There has been some noise, including in the Citizen, urging “independent polling,” the kind the Inquirer used to do in every election, and that The Citizen is partnering with Committee of Seventy and other partners to conduct. Would such polling change the outcome because people like to vote for the winner, or would it simply lead to a polling war incentivizing candidates to share their own polling results as a counterpoint? I’m not a fan of this urge for polling.
Good polling is very expensive and captures the mood over the three to four days the poll is in the field. Think about how drastically different the race looks and feels today than it did last week. What will next week bring? Those arguing for independent polling believe it will lead either to a consolidation within the field or move public opinion. As for consolidation, these candidates have been at this for months. Dropping out with 25 days to go seems fantastical. The case for moving voters who like voting for winners seems equally unlikely due to the continued bunching effect that has characterized most polls for weeks.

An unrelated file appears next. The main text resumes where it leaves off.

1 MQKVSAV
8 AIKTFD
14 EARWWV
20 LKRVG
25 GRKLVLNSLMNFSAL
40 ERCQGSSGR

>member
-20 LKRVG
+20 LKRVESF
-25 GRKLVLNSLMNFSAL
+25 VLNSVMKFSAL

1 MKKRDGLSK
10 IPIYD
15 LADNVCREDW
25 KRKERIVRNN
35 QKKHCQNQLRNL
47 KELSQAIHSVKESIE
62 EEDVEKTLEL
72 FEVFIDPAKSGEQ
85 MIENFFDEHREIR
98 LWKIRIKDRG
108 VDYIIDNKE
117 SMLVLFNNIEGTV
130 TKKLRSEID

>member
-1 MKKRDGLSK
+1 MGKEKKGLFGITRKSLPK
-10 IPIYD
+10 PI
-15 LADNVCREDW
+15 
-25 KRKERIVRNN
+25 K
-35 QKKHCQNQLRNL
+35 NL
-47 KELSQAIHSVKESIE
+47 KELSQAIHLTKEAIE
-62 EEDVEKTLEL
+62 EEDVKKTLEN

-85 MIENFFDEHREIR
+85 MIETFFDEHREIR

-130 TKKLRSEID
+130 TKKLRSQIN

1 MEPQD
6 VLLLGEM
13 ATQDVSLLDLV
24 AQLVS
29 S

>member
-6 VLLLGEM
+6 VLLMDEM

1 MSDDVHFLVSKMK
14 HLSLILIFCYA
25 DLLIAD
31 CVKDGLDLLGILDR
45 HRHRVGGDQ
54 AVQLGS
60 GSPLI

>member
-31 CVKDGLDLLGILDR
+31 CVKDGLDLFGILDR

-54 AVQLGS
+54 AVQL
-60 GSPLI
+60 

The problem with polling in this election revolves around the sample selection. How will a pollster “predict” the racial mix of the voters who mail in their ballots or show up to cast their vote in person? The registration rolls indicate Black voters represent 52 percent of voters, while Whites are closer to 40 percent. If you assume that is how the actual turnout occurs, Parker has a clear advantage. But if that ratio is inverted, Rhynhart’s prospects improve. The same sample issues arise in allocating ideological labels. How many moderates, liberals and progressives should be included to capture the makeup of the electorate? If progressives turnout in greater numbers than the sampling, Gym’s chances grow.
And so …
Here I go again with a bold prediction.
The next mayor will make history as the first woman to serve in this office.
Which one is up to us.
Sam Katz is a documentary filmmaker whose work has focused on the history of Philadelphia. He spent his business career in municipal and project finance and venture capital. He served as Chair of the PICA Board. Sam was a mayoral candidate in 1991, 1999 and 2003. His latest film, Gradually, Then Suddenly: The Bankruptcy of Detroit, was the 2021 Winner of the Library of Congress Lavine/Ken Burns Prize for Film.